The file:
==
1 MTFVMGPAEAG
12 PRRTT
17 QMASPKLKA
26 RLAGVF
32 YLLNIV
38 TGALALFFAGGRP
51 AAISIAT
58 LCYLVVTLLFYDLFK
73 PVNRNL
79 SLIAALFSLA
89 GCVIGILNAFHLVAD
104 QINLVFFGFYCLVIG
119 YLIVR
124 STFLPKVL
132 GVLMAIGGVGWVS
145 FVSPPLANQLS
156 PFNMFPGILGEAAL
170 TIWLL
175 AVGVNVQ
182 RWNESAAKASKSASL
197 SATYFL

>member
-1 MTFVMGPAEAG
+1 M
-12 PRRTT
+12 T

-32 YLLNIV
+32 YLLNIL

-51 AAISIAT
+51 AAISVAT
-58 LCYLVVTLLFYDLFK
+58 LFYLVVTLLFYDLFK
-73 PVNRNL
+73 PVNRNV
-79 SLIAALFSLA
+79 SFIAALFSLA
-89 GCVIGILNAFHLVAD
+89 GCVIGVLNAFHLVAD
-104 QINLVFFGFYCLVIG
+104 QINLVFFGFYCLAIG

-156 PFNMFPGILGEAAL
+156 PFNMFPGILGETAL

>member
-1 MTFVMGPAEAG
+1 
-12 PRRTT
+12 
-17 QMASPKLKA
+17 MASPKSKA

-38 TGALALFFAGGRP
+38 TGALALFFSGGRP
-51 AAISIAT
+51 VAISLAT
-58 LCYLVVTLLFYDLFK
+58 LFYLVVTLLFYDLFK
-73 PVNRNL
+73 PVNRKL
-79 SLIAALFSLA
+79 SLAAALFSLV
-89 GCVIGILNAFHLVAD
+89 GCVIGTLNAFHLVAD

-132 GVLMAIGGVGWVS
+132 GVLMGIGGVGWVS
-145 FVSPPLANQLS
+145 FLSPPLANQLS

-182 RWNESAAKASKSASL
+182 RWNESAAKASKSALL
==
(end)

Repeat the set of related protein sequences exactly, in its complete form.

1 MTFVMGPAEAG
12 PRRTT
17 QMASPKLKA
26 RLAGVF
32 YLLNIV
38 TGALALFFAGGRP
51 AAISIAT
58 LCYLVVTLLFYDLFK
73 PVNRNL
79 SLIAALFSLA
89 GCVIGILNAFHLVAD
104 QINLVFFGFYCLVIG
119 YLIVR
124 STFLPKVL
132 GVLMAIGGVGWVS
145 FVSPPLANQLS
156 PFNMFPGILGEAAL
170 TIWLL
175 AVGVNVQ
182 RWNESAAKASKSASL
197 SATYFL

>member
-1 MTFVMGPAEAG
+1 M
-12 PRRTT
+12 T

-32 YLLNIV
+32 YLLNIL

-51 AAISIAT
+51 AAISVAT
-58 LCYLVVTLLFYDLFK
+58 LFYLVVTLLFYDLFK
-73 PVNRNL
+73 PVNRNV
-79 SLIAALFSLA
+79 SFIAALFSLA
-89 GCVIGILNAFHLVAD
+89 GCVIGVLNAFHLVAD
-104 QINLVFFGFYCLVIG
+104 QINLVFFGFYCLAIG

-156 PFNMFPGILGEAAL
+156 PFNMFPGILGETAL

>member
-1 MTFVMGPAEAG
+1 
-12 PRRTT
+12 
-17 QMASPKLKA
+17 MASPKSKA

-38 TGALALFFAGGRP
+38 TGALALFFSGGRP
-51 AAISIAT
+51 VAISLAT
-58 LCYLVVTLLFYDLFK
+58 LFYLVVTLLFYDLFK
-73 PVNRNL
+73 PVNRKL
-79 SLIAALFSLA
+79 SLAAALFSLV
-89 GCVIGILNAFHLVAD
+89 GCVIGTLNAFHLVAD

-132 GVLMAIGGVGWVS
+132 GVLMGIGGVGWVS
-145 FVSPPLANQLS
+145 FLSPPLANQLS

-182 RWNESAAKASKSASL
+182 RWNESAAKASKSALL